By Paul White
The Virginian Pilot
© Oct. 10, 2008
NORFOLK, Va. – With veterans aplenty among the 2008-09 Norfolk Admirals, there seemed to be several worthy candidates for team captain.
But according to John Brophy, there’s really only one.
“If you’ve got Zenon Konopka, you couldn’t have a better captain if you tried to make one,” said the legendary former Admirals coach for whom the ECHL’s Coach of the Year award is named. “He’s the best guy you could ever have on a hockey club.”
He would know. As coach of the Wheeling Nailers during the 2002-03 season, the ultra-intense Brophy quickly learned that Konopka was his kind of guy.
“We had this one game where I took a shot off my face, and my nose just shattered,” said Konopka, who will lead the Admirals into Friday’s season opener against Hershey. “The doctor said I’d be out six weeks. But the next game, I showed up ready to play.”
Brophy refused to let Konopka on the ice. Insurance wouldn’t cover him if he got hurt again, the coach said.
Then the game started, and the undermanned Nailers struggled. And the guy with the busted beak pleaded again.
“All right, Konopka; get in there!” Brophy roared.
“I played every other shift,” Konopka said with a laugh. “Scored a goal, too.”
This near-maniacal toughness, along with a quality scoring touch, has carried Konopka through several pro hockey stops, including a 23-game stint with Anaheim in the NHL.
Still, the center’s leadership reputation wasn’t cemented until he landed with the AHL’s Syracuse Crunch and began setting the sort of brassy, all-out style that would become the team’s trademark.
After the Crunch ended last season on a 15-game winning streak – second-longest in AHL history – he persuaded the players to adopt Mohawk-haircuts for the postseason. He even did some of the shearing himself.
He was the unquestioned face of the franchise.
And then he left.
“One of the toughest decisions of my life,” Konopka said of spurning a contract offer with Syracuse to sign with Admirals parent club Tampa Bay. “They were pretty much willing to give me a lifetime contract (in Syracuse). But you really have to look at what’s the best opportunity to play in the NHL.”
Konopka’s two-year contract calls for him to receive a lower salary if he’s in the AHL this season, but the same money next season whether he’s in the NHL or AHL. So he signed the deal understanding there was a strong chance he would spend his first year in Norfolk.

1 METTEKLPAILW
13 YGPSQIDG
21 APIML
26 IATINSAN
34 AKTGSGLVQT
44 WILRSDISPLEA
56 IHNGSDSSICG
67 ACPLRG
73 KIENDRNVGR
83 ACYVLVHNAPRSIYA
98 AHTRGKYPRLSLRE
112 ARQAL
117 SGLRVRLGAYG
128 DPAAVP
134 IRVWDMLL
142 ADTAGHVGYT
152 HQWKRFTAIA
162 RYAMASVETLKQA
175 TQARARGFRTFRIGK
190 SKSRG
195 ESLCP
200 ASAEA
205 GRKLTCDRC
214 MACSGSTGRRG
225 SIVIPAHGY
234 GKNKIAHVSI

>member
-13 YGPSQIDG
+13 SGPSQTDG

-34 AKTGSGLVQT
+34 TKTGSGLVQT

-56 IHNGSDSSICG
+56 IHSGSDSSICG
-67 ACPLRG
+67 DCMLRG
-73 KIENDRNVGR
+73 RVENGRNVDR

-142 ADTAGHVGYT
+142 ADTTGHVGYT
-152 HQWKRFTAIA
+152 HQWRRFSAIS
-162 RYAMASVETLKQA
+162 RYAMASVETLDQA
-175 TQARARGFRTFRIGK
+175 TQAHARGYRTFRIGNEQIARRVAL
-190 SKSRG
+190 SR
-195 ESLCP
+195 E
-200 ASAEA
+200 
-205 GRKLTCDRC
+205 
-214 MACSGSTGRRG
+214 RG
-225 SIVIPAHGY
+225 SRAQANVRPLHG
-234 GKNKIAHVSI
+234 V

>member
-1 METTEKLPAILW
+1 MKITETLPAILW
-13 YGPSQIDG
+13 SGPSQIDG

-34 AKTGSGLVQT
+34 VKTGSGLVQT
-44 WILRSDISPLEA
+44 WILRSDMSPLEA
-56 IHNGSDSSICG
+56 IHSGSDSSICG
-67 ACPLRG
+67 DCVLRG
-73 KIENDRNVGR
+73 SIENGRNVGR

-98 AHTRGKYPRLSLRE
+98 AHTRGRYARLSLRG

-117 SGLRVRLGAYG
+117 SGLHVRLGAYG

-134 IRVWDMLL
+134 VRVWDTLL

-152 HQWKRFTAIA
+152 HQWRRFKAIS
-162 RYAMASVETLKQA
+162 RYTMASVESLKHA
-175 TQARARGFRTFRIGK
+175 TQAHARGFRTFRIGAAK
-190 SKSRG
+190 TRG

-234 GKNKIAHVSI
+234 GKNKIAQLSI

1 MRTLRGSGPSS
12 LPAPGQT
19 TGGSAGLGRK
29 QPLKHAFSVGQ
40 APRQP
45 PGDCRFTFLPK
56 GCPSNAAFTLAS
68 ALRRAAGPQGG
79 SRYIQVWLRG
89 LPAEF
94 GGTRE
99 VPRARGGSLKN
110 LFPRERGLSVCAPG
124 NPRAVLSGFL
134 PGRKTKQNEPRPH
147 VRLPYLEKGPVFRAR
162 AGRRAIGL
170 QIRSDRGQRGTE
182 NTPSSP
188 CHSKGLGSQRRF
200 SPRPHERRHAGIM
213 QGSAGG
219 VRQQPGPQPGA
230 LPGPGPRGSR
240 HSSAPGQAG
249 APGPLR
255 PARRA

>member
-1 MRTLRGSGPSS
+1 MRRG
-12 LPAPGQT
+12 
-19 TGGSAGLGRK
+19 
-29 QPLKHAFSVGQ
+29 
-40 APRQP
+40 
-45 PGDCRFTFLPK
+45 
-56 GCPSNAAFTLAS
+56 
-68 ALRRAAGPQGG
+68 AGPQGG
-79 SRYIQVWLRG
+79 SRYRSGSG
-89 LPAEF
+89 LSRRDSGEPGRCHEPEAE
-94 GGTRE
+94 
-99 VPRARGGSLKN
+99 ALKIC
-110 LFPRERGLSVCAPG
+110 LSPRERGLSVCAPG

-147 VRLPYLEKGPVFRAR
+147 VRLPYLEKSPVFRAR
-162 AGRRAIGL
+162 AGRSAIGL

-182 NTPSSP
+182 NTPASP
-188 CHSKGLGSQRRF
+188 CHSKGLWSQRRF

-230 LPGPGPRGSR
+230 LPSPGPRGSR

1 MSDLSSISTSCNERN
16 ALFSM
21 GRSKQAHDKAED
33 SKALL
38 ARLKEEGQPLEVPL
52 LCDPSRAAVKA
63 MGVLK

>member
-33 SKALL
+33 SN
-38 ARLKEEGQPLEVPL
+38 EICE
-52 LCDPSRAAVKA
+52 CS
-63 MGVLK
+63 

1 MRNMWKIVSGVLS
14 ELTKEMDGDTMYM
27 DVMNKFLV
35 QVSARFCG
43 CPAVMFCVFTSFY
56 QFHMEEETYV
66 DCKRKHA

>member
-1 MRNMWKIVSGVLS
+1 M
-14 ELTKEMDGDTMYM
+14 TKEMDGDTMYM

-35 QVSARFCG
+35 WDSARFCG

Still, he determined he wasn’t going to be re-assigned to the minors without a fight. Five fights, actually – in just three exhibition games. Not to mention a succession of other practice skirmishes with his teammates.
The Lightning brass loved it, but demoted him anyway. Vice president of hockey operations Brian Lawton called it “probably the worst day I’ve had in this business.”
Konopka didn’t take it as hard. In fact, he insisted the talent assembled in Norfolk actually has him excited about being with the Admirals.
“I know this is going to sound crazy, but I would trade 50 games on the fourth line in Tampa for a Calder Cup,” Konopka said, referring to the AHL’s version of the Stanley Cup.
For several days, Admirals coach Darren Rumble declined to reveal his choice for captain. But it was hard not to notice the 27-year-old Konopka counseling teammates or to overhear him barking out instructions in the locker room.
Konopka has injected himself into just about everything. The Admirals’ administrative staff, for example, typically approaches the players about doing off-ice/promotional work. This year, Konopka approached the staff.
Thursday, Rumble made it official, calling Konopka a consummate “get-out-of-my-way player, with talent.” Center Wyatt Smith will be a permanent alternate captain, while winger Brandon Bochenski (home games) and defenseman Andrew Hutchinson (away) will share the other “A.”
For Konopka’s part, he hopes to encourage his teammates to venture out of comfort zones for the good of the team. Skill players, for example, can get more physical. Those who don’t block shots should lay out once in a while.
In other words, do as I say and as I do.
“I’m excited about trying to light a fire under these guys and seeing what happens,” Konopka said.
Brophy, certainly, would approve.